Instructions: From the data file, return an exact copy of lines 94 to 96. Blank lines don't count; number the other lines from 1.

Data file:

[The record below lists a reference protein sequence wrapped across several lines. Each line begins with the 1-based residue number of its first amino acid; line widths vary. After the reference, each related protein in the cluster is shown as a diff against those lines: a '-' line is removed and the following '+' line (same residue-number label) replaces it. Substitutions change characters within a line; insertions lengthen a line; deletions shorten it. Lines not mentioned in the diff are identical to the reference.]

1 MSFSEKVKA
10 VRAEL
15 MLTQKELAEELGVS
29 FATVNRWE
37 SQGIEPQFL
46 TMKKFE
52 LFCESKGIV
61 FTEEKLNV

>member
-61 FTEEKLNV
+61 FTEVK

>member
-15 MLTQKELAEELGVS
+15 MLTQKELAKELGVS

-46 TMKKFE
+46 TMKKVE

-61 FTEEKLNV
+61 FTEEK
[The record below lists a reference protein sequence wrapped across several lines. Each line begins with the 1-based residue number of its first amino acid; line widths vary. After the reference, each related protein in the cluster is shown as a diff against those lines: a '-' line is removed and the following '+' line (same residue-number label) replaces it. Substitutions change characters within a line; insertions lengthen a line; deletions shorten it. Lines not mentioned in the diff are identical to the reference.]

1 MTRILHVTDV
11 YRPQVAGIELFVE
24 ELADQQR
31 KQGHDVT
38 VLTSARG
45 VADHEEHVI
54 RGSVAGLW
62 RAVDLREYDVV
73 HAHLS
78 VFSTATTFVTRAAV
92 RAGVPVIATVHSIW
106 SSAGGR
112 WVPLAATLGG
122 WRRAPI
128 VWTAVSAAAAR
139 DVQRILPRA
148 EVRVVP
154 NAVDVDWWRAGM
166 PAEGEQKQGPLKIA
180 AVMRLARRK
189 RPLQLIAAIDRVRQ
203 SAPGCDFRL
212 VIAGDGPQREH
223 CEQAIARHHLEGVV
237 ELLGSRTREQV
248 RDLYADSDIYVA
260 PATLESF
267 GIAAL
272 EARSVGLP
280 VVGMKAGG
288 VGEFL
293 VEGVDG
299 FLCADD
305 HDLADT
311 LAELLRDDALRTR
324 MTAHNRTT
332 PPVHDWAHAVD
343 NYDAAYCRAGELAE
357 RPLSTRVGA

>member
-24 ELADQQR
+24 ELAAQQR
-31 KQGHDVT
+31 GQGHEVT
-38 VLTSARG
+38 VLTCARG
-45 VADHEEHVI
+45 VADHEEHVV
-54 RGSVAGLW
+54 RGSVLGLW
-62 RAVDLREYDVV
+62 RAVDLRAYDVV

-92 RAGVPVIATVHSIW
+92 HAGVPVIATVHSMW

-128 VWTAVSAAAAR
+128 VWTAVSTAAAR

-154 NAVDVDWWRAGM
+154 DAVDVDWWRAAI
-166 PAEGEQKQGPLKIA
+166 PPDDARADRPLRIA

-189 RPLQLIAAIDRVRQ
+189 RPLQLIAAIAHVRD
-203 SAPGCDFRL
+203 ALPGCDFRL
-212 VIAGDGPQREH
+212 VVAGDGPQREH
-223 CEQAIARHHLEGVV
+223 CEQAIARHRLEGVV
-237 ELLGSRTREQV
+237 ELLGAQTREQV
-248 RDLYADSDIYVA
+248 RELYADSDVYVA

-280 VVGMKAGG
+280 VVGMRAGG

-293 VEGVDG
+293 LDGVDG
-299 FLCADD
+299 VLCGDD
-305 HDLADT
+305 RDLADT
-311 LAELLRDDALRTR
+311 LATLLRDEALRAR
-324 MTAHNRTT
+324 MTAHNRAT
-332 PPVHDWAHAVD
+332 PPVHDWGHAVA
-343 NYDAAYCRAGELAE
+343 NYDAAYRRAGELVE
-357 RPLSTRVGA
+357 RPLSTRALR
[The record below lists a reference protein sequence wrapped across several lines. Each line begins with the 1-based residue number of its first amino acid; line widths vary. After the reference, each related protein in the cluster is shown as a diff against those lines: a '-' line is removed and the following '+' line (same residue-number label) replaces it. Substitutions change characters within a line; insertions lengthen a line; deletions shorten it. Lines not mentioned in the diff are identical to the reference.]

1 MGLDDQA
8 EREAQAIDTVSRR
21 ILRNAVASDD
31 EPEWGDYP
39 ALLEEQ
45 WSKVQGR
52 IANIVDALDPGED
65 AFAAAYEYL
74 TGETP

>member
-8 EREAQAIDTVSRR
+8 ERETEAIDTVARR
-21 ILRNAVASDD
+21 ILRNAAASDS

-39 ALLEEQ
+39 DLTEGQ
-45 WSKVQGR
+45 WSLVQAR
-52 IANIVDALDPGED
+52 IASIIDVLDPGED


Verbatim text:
+280 VVGMRAGG

-293 VEGVDG
+293 LDGVDG